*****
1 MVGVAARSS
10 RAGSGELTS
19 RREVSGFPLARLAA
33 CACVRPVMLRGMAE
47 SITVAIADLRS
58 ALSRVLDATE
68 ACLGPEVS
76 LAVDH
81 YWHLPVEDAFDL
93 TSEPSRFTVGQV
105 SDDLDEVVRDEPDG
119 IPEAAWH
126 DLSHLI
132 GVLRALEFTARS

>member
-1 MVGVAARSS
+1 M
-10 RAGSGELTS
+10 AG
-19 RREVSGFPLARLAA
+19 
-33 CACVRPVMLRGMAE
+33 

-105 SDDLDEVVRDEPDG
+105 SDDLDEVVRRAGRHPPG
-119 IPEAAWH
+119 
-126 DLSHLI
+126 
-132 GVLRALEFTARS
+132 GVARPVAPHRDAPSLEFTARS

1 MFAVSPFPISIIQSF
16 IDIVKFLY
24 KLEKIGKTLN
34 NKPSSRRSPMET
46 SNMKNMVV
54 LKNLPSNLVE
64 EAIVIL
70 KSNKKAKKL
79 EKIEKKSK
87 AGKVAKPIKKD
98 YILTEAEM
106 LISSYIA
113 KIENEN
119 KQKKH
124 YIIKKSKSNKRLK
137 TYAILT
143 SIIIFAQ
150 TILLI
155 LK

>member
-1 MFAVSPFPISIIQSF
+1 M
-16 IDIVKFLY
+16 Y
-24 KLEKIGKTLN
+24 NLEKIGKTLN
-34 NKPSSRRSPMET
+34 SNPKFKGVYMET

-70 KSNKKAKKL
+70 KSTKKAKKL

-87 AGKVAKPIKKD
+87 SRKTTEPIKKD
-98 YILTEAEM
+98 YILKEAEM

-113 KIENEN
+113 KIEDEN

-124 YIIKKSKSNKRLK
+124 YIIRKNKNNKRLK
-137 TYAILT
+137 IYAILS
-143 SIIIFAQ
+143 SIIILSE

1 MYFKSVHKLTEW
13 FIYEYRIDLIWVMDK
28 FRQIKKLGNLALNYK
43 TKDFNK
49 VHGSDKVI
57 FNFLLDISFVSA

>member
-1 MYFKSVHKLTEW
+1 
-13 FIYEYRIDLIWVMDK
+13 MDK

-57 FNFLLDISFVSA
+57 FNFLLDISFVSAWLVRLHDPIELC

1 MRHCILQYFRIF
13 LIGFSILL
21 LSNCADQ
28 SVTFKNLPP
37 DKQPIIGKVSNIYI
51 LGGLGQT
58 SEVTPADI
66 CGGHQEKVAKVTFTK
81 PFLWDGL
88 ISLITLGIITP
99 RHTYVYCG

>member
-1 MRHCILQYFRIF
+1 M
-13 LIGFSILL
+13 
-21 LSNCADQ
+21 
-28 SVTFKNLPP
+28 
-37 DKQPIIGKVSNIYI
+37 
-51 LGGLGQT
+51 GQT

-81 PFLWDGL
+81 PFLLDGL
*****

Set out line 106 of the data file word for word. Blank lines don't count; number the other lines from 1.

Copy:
+28 